To see his bird life list click here.

To see his bird videos click here.

To see his bird pictures click here.

storm petrel flock Pelagic birding with Nature Expeditions in Peru

See below our bird species list for this trip

Ep = Endemic to Peru,   Ehc = Endemic to Humboldt current,    P = Protected in Peru,   T = Threatened

 

Common species all year round

Humboldt penguin (Ehc,P,T)                       Species fact sheet           Picture                  Slideshow           Video

Peruvian diving-petrel (Ep, P, T)                     Species fact sheet           Picture                  Slideshow           Video

Peruvian seaside cinclodes (Ep)                  Species fact sheet           Picture                  Slideshow           Video

Waved albatross                                                Species fact sheet           Picture                  Slideshow           Video

Southern giant-petrel                                   Species fact sheet           Picture                  Slideshow           Video

Buller’s albatross                                             Species fact sheet           Picture                  Slideshow           Video

Shy albatross                                                     Species fact sheet           Picture                  Slideshow           Video

Pink-footed shearwater                               Species fact sheet           Picture                  Slideshow           Video

Sooty shearwater                                            Species fact sheet           Picture                  Slideshow           Video

White-chinned petrel                                   Species fact sheet           Picture                  Slideshow           Video

Cape petrel                                                           Species fact sheet           Picture                  Slideshow           Video

Ringed storm-petrel                                      Species fact sheet           Picture                  Slideshow           Video

Wedge-rumped storm-petrel                    Species fact sheet           Picture                  Slideshow           Video

Markham’s storm-petrel                              Species fact sheet           Picture                  Slideshow           Video

Black storm petrel                                         Species fact sheet           Picture                  Slideshow           Video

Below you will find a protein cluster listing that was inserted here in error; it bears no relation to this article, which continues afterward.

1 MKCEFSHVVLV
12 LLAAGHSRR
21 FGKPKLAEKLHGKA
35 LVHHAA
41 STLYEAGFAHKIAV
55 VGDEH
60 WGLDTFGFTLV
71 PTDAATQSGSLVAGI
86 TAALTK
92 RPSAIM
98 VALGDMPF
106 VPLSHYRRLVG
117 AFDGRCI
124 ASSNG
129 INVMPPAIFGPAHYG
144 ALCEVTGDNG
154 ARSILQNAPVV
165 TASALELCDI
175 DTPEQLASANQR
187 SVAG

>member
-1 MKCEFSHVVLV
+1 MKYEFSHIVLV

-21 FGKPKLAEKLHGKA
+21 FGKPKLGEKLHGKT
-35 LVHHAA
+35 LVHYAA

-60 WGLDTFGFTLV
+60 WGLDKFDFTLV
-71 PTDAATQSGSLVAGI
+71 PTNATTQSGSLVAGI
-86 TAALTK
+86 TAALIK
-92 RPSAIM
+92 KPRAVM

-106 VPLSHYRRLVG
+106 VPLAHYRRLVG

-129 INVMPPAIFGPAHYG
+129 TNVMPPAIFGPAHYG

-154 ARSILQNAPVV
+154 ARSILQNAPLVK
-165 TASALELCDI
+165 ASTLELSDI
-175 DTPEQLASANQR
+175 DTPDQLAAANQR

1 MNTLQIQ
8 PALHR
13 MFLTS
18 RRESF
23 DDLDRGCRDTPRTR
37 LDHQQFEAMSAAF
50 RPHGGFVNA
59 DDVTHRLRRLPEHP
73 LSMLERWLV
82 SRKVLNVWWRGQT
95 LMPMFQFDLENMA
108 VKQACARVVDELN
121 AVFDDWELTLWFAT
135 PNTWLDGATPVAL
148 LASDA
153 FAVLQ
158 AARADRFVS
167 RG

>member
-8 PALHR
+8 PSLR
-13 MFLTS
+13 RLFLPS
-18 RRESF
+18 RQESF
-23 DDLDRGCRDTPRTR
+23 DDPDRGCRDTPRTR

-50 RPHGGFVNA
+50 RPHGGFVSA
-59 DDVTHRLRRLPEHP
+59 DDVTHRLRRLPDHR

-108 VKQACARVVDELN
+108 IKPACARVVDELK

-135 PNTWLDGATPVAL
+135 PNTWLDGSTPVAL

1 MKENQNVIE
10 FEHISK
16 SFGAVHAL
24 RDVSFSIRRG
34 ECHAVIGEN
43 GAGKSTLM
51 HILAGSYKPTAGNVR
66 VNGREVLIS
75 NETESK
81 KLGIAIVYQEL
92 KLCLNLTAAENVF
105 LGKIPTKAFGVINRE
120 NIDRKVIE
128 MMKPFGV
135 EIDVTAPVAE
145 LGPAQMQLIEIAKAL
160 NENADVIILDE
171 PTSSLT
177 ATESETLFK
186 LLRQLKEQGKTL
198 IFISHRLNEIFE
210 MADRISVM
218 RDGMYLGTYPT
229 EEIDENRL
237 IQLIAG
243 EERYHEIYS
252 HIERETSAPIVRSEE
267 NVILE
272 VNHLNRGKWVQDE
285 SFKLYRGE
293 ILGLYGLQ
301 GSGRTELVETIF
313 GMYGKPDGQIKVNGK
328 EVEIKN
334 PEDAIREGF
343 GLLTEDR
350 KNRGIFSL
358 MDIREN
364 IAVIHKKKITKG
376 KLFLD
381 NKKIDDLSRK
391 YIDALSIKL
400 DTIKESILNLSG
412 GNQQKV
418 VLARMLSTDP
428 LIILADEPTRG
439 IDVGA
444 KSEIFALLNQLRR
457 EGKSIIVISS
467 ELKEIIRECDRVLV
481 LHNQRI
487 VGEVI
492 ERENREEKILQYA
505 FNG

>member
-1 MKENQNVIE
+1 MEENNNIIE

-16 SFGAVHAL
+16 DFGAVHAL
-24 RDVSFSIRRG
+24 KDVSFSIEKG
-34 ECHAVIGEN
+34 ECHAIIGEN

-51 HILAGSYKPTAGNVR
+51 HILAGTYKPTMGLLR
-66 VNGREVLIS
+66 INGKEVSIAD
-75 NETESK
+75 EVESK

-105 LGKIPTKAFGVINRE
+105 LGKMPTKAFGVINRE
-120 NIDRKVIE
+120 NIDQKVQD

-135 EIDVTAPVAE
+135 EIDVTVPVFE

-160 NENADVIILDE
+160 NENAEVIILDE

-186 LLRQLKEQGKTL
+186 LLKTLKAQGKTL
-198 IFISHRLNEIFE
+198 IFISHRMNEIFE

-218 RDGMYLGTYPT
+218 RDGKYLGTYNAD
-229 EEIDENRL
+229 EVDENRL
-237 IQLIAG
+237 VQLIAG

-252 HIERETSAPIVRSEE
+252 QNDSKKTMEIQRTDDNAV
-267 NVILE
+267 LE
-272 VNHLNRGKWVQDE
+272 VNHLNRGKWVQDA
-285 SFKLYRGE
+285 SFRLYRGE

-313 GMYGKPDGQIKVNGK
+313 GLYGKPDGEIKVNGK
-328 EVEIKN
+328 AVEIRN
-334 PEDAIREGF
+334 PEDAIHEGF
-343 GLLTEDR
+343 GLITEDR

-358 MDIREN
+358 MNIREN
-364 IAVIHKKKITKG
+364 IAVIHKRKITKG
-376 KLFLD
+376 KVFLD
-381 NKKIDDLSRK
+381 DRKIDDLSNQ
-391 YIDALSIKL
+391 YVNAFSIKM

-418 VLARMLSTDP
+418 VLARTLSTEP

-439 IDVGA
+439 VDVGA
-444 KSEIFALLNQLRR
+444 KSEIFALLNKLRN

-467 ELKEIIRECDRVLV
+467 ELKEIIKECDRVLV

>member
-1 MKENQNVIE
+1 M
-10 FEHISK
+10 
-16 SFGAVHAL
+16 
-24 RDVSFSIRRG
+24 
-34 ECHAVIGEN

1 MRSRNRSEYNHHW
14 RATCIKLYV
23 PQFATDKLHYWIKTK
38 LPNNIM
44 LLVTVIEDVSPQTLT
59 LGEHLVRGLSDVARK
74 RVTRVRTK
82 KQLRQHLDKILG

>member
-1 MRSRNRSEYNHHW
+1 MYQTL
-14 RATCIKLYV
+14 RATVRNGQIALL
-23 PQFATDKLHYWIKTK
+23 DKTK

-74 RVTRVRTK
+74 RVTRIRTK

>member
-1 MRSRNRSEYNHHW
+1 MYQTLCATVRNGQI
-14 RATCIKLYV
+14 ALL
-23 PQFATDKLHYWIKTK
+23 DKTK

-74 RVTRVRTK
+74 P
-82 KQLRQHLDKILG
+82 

Wilson’s storm-petrel                                   Species fact sheet           Picture                  Slideshow           Video

White-vented (Elliot’s) storm-petrel     Species fact sheet           Picture                  Slideshow           Video

Parasitic jaeger                                                 Species fact sheet           Picture                  Slideshow           Video

Long-tailed jaeger                                           Species fact sheet           Picture                  Slideshow           Video

Pomarine jaeger                                              Species fact sheet           Picture                  Slideshow           Video

Chilean skua                                                      Species fact sheet           Picture                  Slideshow           Video

Peruvian booby (Ehc, P)                               Species fact sheet           Picture                  Slideshow           Video

Blue-footed booby                                         Species fact sheet           Picture                  Slideshow           Video

Neotropic cormorant                                     Species fact sheet           Picture                  Slideshow           Video

Guanay cormorant (Ehc, P)                          Species fact sheet           Picture                  Slideshow           Video

Red-legged cormorant (Ehc, P)                  Species fact sheet           Picture                  Slideshow           Video

Peruvian pelican (Ehc, P)                             Species fact sheet           Picture                  Slideshow           Video

Inca tern (Ehc, P)                                              Species fact sheet           Picture                  Slideshow           Video

Arctic tern                                                           Species fact sheet           Picture                  Slideshow           Video